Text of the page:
That’s him!

Your weekend reading program.

Many, many, many years ago, as a police officer I had attempted to arrest a suspect who successfully got away.  Some days later, I saw a CID officer bringing in a person to the station – and I said, “that’s him.”  It wasn’t, I was wrong.

My first general court-martial in 1980 was a contested double armed robbery.  We had extensive litigation over a classic “show-up” at the crime scene.  The client was restrained in a police car, the victim was brought over to look at him and identified him.  That hard fought motion was lost.  (I actually remember this case as my first “war story” in the defense trenches for other reasons – for example when the client gets in a fight with four chasers in front of the members.  My quickest not guilty finding was less than five minutes, this was my quickest guilty finding – less than 15 minutes.)

Over the last 34 years, I have had very few cases that hinge on a witness identifying the client as the person who committed the alleged offenses.  And when that has happened there have been sufficient other witnesses or evidence to corroborate the identification – like DNA.  So for the military practitioner, the new report of the National Research Council, National Academy of Sciences, called Identifying the Culprit: Assessing Eyewitness Identification (2014), is not likely to be relevant to your studies at first blush.

But that does not mean – here comes the double negative – that it’s not worth the read.  A news release of the Academy makes this statement, “Science has provided an increasingly clear picture of the inherent limits in human visual perception and memory that can lead to errors, as well as the ways unintentional cues during law enforcement processes can compromise eyewitness identifications, the report says.” The same variables that might affect an eyewitness ability to remember and identify a suspect also impact on their ability to remember and relate events of the alleged crimes.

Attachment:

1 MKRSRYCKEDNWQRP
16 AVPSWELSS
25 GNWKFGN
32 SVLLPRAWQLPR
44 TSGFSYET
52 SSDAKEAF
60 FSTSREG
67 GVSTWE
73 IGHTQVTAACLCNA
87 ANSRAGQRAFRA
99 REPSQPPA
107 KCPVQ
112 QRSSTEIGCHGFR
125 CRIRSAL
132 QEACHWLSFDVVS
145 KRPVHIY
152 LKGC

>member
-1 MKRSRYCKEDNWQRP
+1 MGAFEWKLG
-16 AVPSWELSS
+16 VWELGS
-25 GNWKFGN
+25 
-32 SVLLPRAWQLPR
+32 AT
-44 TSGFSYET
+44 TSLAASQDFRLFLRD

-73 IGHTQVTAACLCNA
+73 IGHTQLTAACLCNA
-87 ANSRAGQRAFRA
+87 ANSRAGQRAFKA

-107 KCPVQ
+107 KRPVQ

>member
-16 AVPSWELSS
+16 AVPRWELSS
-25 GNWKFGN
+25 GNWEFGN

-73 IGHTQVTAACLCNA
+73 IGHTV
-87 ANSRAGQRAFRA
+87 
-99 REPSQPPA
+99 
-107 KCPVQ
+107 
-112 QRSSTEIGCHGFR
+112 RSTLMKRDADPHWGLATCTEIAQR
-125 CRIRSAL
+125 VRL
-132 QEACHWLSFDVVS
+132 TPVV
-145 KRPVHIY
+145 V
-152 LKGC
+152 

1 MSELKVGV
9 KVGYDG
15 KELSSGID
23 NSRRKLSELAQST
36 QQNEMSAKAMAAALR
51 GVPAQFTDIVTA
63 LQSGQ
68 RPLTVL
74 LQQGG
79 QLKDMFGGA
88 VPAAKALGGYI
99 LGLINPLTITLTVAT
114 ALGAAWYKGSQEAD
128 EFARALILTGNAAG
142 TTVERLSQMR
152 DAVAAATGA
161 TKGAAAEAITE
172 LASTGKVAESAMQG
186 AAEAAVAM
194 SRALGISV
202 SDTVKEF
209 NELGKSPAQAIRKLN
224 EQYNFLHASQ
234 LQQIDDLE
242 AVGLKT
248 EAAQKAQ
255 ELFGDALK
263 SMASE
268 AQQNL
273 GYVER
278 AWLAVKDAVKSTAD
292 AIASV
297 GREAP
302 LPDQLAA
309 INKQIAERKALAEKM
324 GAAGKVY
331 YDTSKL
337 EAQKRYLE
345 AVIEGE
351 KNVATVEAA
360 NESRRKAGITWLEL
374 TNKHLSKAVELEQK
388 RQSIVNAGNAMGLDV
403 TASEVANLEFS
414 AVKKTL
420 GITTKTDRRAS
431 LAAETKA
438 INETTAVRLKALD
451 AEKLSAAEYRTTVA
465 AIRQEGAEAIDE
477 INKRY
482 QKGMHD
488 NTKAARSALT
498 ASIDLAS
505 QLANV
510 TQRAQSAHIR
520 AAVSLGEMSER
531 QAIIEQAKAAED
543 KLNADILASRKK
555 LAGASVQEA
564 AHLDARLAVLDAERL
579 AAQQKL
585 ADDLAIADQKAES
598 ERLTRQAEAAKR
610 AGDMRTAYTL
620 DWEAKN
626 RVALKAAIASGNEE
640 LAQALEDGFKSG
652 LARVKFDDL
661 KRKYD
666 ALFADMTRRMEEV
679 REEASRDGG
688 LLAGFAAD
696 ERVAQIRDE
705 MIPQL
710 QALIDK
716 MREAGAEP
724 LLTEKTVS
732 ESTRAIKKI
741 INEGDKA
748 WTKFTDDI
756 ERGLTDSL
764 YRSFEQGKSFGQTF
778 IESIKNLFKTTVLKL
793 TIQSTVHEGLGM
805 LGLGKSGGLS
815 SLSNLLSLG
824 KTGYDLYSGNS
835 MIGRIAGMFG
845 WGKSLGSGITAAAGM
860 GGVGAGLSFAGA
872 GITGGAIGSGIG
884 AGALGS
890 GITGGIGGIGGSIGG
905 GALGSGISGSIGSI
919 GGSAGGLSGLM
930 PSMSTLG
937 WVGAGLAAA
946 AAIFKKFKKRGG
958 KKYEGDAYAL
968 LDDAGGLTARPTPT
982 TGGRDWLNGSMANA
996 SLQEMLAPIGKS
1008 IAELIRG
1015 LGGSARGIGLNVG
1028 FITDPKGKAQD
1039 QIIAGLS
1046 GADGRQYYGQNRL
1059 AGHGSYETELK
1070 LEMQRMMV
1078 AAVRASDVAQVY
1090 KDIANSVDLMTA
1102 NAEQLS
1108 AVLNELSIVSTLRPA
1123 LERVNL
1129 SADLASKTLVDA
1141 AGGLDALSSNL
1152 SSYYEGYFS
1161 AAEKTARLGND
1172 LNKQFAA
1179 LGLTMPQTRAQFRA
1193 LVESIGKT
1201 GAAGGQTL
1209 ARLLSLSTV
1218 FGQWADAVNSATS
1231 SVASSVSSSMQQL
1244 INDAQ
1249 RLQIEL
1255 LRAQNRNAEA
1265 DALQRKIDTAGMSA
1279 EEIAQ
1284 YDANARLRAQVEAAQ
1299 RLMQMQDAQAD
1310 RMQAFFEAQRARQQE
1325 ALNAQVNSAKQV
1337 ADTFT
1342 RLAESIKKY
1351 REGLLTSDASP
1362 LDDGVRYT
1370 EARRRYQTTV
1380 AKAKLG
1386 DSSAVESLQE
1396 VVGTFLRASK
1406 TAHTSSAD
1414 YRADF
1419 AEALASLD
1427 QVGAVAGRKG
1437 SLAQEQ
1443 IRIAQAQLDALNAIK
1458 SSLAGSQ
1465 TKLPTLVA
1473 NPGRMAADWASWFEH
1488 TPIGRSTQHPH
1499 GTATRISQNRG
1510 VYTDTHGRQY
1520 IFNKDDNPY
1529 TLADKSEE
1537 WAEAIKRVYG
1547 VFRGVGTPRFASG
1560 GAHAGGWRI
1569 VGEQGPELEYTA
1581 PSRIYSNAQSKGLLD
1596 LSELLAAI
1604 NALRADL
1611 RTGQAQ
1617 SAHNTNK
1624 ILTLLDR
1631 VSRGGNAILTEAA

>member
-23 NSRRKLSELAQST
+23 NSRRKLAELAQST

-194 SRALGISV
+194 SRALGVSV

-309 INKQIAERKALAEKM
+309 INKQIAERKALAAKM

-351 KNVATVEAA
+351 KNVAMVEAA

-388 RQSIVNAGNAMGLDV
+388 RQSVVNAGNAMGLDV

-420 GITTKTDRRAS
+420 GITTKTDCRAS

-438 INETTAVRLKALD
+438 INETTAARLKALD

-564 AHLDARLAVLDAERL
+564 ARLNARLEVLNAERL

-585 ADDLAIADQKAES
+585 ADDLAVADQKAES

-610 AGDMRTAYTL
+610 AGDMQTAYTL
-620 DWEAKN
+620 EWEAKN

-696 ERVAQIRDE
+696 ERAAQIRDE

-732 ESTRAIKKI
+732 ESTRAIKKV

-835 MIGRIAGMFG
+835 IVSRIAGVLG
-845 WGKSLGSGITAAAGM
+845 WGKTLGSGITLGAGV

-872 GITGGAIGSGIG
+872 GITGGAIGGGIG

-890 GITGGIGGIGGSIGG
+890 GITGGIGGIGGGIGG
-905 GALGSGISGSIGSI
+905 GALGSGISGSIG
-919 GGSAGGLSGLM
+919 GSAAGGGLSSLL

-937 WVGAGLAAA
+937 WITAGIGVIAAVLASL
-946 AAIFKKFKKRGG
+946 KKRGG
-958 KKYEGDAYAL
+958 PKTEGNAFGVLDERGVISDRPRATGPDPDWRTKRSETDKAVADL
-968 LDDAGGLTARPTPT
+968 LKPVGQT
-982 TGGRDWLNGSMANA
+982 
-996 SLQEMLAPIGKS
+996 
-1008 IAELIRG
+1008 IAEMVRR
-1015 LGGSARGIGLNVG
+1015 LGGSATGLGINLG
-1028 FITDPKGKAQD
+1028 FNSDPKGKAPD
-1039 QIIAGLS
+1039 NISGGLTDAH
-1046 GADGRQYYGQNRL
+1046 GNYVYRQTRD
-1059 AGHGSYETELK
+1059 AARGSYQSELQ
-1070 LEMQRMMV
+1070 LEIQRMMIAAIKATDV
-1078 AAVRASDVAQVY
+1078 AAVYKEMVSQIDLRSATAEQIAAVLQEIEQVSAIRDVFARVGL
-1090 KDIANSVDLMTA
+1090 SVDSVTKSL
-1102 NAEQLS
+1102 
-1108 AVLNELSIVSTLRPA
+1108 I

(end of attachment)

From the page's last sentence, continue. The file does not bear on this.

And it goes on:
• Lighting.
  • Stress.
  • Alcohol.
  • Race.
  • Distractors.

As well as “unintentional cues during law enforcement processes.”

For more on how investigators can spoilate witness accounts, we should remember our lessons on the interviewing of children, a long standing issue and concern.  The same goes with unintentional witness spoliation through statement conformity.  For more worth the read items try these.

Gabbert, Fiona; Wright, Daniel B.; Memon, Amina; Skagerberg, Elin M.; and Jamieson, Kat, “Memory Conformity Between Eyewitnesses” (2012). Court Review: The Journal of the American Judges Association. Paper 382.

Anne M. Ridley, Fiona Gabbert, David J. La Rooy, Suggestibility in Legal Contexts: Psychological Research and Forensic Implications, (2013).

Helen M. Paterson, Richard I. Kemp and Joseph P. Forgas, Co-Witnesses, Confederates, and Conformity: Effects of Discussion and Delay on Eyewitness Memory, 16 Psychiatry, Psychology and Law, Supplement, 2009, S112–S124.

Each of these items may give you insight into your own sexual assault case which, because of alcohol, raises witness spoilation considerations.  And as the research appears to show, the “training” in sexual assaults being given may contribute not inform about spoliation in sexual assault witnesses.

 According to a recent study, people not only conform their opinions publicly to social pressure, but passive social pressure can also change peoples’ memories subconsciously.

Micah Edelson1, Tali Sharot Raymond J. Dolan, Yadin Dudai, Following the Crowd: Brain Substrates of Long-Term Memory Conformity, 333 Science, no. 6038 pp. 108-111 (1 July 2011).

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